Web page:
By Lydia O'Kane
In 2015 Pope Francis addressed the UN General Assembly in New York shortly before member states unanimously adopted Agenda 2030 and the Sustainable Development Goals.
Fast forward to 2019 and the Pope was in the Vatican on Friday where he greeted participants taking part in a two day international conference entitled, “Religions and the Sustainable Development Goals (SDGs): Listening to the cry of the earth and of the poor”.
Listening to all voices
Pope Francis got straight to the point by telling those gathered that, “when we speak of sustainability, we cannot overlook how important it is to include and to listen to all voices, especially those usually excluded from this type of discussion, such as the voices of the poor, migrants, indigenous people and the young.”
The 2030 Agenda and the Sustainable Development Goals, the Pope said, “were a great step forward for global dialogue, marking a vitally “new and universal solidarity”. But he noted, “for too long, the conventional idea of development has been almost entirely limited to economic growth.”
The Pontiff emphasized that, “this has led the modern economic system down a dangerous path where progress is assessed only in terms of material growth, on account of which we are almost obliged to irrationally exploit the environment and our fellow human beings.”
Economic and political objectives, Pope Francis stressed, “must be sustained by ethical objectives, which presuppose a change of attitude: what the Bible would call a change of heart. Already Saint John Paul II spoke about the need to “encourage and support an ‘ecological conversion’”, he said.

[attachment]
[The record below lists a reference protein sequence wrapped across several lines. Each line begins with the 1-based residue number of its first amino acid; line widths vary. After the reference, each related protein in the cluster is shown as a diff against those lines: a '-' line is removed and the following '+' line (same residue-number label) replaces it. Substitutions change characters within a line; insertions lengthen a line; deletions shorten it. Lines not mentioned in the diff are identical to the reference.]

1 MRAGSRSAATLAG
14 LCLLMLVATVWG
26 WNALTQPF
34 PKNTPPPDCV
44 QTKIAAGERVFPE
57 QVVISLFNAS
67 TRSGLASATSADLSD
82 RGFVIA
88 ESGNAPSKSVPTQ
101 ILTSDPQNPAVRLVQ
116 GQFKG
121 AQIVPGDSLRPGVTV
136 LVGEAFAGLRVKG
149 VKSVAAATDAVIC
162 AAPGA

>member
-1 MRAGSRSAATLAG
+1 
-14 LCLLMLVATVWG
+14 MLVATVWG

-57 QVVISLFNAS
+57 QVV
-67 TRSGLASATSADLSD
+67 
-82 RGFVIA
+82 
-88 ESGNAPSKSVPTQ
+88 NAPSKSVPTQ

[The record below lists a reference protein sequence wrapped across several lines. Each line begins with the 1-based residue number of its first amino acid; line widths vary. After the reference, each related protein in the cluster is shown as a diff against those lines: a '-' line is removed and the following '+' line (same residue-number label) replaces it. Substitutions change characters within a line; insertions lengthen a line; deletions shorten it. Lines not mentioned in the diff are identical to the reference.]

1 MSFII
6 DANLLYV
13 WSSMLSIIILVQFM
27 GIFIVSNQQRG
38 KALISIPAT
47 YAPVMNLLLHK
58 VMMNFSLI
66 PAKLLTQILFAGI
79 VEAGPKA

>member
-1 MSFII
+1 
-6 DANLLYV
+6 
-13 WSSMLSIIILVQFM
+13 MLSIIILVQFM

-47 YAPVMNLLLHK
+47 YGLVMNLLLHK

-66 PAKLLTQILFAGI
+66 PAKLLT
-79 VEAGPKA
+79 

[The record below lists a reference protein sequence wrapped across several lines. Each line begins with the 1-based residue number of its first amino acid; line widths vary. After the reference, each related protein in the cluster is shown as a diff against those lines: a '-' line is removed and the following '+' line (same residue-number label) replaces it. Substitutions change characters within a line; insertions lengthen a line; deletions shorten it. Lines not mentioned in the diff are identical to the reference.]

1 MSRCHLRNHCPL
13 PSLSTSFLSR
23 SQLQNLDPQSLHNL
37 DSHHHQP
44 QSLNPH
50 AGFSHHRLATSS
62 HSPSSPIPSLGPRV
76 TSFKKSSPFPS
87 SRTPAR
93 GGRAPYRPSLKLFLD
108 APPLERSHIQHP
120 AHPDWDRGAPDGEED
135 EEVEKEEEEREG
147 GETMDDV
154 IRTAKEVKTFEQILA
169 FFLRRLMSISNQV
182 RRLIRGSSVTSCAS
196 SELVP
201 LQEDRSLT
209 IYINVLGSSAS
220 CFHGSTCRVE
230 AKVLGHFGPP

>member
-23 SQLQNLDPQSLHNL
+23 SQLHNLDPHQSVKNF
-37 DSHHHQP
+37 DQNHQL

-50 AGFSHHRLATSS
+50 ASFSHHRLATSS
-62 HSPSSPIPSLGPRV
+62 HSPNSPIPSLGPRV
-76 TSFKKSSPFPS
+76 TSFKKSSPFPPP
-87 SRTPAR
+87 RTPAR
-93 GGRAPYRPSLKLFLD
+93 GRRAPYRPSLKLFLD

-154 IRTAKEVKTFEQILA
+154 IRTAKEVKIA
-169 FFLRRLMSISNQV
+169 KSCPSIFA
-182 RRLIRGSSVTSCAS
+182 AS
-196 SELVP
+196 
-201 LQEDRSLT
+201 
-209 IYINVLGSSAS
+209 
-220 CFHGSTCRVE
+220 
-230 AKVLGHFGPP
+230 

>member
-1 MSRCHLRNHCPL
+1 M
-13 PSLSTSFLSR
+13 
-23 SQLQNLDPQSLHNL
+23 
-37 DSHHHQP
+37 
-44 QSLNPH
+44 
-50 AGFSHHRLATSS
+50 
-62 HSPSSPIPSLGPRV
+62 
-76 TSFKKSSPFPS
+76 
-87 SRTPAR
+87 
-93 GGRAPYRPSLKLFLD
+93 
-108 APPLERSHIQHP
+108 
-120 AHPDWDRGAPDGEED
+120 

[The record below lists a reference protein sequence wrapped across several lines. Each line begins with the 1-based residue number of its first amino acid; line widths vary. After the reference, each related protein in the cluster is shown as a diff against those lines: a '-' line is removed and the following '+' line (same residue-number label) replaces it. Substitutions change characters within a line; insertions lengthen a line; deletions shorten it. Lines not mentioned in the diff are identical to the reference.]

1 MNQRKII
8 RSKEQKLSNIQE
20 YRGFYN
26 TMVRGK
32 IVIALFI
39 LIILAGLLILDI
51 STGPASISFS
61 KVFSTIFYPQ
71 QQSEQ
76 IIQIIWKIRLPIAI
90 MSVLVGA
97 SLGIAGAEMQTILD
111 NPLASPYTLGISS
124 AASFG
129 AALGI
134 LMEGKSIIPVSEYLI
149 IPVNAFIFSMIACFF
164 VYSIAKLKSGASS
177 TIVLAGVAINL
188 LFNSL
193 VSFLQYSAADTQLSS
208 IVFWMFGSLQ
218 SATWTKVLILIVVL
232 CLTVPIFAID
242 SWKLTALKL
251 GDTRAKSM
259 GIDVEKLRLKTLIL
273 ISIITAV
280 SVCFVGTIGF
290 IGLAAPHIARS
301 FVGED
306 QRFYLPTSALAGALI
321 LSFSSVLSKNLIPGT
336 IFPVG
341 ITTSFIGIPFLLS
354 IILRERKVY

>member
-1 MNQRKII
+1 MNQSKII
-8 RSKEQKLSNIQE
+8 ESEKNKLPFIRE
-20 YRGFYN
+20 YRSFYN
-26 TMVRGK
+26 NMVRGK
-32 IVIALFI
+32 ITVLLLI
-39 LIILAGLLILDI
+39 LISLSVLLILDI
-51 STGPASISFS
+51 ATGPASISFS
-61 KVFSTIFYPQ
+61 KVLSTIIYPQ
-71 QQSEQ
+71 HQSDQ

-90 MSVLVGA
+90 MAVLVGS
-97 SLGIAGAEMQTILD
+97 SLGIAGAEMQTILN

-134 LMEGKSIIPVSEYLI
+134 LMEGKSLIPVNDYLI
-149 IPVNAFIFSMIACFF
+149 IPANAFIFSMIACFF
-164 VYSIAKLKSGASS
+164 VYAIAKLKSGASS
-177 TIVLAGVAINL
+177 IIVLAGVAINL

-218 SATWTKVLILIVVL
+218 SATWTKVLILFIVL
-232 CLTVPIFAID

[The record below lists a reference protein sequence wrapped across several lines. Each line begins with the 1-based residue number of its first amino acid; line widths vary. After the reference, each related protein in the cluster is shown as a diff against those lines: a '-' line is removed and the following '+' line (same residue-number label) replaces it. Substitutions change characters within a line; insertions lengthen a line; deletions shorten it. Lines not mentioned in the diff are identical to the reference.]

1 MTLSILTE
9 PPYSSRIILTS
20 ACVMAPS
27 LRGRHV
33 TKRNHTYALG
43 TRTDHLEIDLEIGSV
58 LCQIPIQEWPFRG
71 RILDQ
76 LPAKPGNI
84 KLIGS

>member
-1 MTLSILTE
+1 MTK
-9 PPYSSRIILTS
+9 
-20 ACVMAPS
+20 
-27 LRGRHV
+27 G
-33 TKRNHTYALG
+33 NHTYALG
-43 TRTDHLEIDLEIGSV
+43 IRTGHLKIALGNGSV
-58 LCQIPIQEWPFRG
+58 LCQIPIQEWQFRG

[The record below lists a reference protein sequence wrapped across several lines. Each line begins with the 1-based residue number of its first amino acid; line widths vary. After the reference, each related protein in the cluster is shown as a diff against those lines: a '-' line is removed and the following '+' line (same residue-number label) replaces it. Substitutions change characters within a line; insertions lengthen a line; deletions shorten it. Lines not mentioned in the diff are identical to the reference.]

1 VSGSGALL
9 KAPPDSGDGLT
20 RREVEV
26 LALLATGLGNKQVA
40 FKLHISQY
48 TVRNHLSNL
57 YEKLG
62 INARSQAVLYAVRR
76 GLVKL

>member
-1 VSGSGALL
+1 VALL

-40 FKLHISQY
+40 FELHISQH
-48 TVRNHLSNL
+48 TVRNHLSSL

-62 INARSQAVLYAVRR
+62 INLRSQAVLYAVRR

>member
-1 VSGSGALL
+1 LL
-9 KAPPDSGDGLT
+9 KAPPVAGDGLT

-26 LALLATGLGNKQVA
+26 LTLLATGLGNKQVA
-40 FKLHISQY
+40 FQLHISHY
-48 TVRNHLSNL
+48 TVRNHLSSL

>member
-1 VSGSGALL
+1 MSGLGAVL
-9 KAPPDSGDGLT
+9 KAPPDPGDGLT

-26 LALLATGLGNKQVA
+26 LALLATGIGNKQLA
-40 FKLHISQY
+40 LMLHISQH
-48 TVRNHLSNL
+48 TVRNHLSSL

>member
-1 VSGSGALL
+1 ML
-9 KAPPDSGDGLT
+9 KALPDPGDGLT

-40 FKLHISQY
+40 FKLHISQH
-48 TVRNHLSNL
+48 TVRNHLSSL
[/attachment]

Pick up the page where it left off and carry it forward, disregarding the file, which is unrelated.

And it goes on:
The Pope underlined that what was needed was a commitment to “promoting and implementing the development goals that are supported by our deepest religious and ethical values.” He also expressed the hope that concrete solutions and responses would emerge from the conference.
Noting the importance of the religious dimension to this gathering, Pope Francis said that “those of us who are religious need to open up the treasures of our best traditions in order to engage in a true and respectful dialogue on how to build the future of our planet.”
The Pontiff also underlined, that “if we want to provide a solid foundation for the work of the 2030 Agenda, “we must reject the temptation to look for a merely technocratic response to the challenges, and be prepared to address the root causes and the long-term consequences.”
During his address, the Pope made particular mention of Indigenous Peoples saying that, “in a strongly secularized world, such peoples remind us all of the sacredness of our earth. Their voice and their concerns, he added, should be at the centre of the implementation of the 2030 Agenda and at the heart of the search for new paths for a sustainable future. I will also be discussing this with my brother bishops at the Synod for the Pan-Amazon Region, at the end of October this year.”
Injustice that brings tears to our world is not invincible
Concluding his address and quoting his encyclical Laudato Si, he told those present that, “three and a half years since the adoption of the sustainable development goals, we must be even more acutely aware of the importance of accelerating and adapting our actions in responding adequately to both the cry of the earth and the cry of the poor.”
He added, “the challenges are complex and have multiple causes; the response, therefore, must necessarily be complex and well-structured, respectful of the diverse cultural riches of peoples.”
Expressing his understanding for the task that can at times seem all too difficult, the Pope offered words of encouragement. “Human beings, while capable of the worst, are also capable of rising above themselves, choosing again what is good, and making a new start”.
“I encourage you to continue the fight for that change which present circumstances demand, because the injustice that brings tears to our world and to its poor is not invincible.”
The Conference is being jointly organized by the Vatican Dicastery for Promoting Integral Human Development and the Pontifical Council for Interreligious Dialogue and runs until March 9th.